"From 2005 to 2008, at least 43 children under age 18 died from work-related injuries in crop production – 27 percent of all children who were fatally injured at work. The risk of fatal injuries for agricultural workers ages 15 to 17 is more than 4 times that of other young workers."

    Human Rights Watch wants Congress to force agriculture to follow the same child labor laws that apply to other employers. The organization is also urging states to set a minimum age of 14 for farm work of any kind. It’s the second time the organization has raised the issue: A similar report, written a decade ago, led to no improvements, Human Rights Watch says.

    As the report details, agriculture is a tricky industry when it comes to child labor. The rules and regulations are different than almost any other industry allowing children as young as 12 years of age to work legally in what are often times very hazardous conditions. In fact, the report cites that from 2005-2008, there were 43 minors who died from work related injuries in crop production. "The risk of fatal injury for agricultural workers ages 15 to 17 is more than 4 times that of other young workers."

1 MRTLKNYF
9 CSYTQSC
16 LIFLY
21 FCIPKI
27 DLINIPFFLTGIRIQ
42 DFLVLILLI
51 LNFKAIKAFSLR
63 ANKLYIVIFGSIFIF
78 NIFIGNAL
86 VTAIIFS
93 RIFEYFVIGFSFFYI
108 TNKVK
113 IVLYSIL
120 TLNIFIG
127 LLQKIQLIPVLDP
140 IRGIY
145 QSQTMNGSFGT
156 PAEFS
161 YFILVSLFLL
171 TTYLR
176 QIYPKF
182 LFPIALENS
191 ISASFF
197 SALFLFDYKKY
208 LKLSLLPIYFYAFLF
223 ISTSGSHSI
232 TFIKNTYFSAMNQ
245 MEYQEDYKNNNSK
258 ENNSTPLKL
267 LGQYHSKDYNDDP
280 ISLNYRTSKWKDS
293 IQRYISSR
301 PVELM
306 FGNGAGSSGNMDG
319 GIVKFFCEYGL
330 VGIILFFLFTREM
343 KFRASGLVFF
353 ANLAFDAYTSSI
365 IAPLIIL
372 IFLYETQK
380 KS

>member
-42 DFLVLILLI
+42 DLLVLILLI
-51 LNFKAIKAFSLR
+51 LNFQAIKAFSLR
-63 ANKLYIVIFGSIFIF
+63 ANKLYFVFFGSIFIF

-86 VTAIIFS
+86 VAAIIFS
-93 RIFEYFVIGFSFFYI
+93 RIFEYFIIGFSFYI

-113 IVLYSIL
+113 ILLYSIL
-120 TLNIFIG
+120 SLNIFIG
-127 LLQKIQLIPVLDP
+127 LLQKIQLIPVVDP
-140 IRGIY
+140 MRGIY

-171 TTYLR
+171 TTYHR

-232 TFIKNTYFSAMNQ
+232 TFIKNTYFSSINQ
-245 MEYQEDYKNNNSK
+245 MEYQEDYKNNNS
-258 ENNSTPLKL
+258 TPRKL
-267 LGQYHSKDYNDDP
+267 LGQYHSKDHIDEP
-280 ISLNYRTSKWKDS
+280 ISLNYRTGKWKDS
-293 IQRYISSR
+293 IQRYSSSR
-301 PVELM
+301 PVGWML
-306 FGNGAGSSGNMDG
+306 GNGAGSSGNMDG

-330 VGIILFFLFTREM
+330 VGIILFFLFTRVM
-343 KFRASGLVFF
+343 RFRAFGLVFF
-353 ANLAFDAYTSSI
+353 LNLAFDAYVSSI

In addition to these risks, the report exposes readers to the long-term health consequences often suffered by children working in agriculture who are often exposed to pesticides; suffer from injuries from repetitive motions, work despite injuries, and work despite extreme cold or heat. Crop workers on U.S. farms suffer from heat fatalities at a rate of 20 times higher than any other U.S. civilian workers.

    The abuses they suffer do not end there: many must work long hours furthering their health and safety risks and affecting their school performance (if they are able to go to school at all); many children stated their employers do not provide sanitation facilities and drinking water on-site (despite the fact US federal laws requires these be provided to farms with more than 10 workers); girls also experience significant sexual harassment and violence.